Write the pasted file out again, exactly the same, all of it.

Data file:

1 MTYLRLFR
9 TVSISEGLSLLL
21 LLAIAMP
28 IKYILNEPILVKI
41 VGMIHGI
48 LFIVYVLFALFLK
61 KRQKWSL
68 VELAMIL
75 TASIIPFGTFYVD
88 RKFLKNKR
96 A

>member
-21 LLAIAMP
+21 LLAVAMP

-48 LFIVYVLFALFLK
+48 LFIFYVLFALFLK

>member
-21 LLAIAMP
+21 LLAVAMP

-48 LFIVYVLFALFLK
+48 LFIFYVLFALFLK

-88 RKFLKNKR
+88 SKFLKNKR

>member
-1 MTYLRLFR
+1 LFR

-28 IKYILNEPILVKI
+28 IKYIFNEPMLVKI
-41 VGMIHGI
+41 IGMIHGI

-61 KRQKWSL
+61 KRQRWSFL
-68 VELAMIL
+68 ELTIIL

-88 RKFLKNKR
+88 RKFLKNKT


1 MTYLRLFR
9 TVSISEGLSLLL
21 LLAIAMP
28 IKYILNEPILVKI
41 VGMIHGI
48 LFIVYVLFALFLK
61 KRQKWSL
68 VELAMIL
75 TASIIPFGTFYVD
88 RKFLKNKR
96 A

>member
-21 LLAIAMP
+21 LLAVAMP

-48 LFIVYVLFALFLK
+48 LFIFYVLFALFLK

>member
-21 LLAIAMP
+21 LLAVAMP

-48 LFIVYVLFALFLK
+48 LFIFYVLFALFLK

-88 RKFLKNKR
+88 SKFLKNKR

>member
-1 MTYLRLFR
+1 LFR

-28 IKYILNEPILVKI
+28 IKYIFNEPMLVKI
-41 VGMIHGI
+41 IGMIHGI

-61 KRQKWSL
+61 KRQRWSFL
-68 VELAMIL
+68 ELTIIL

-88 RKFLKNKR
+88 RKFLKNKT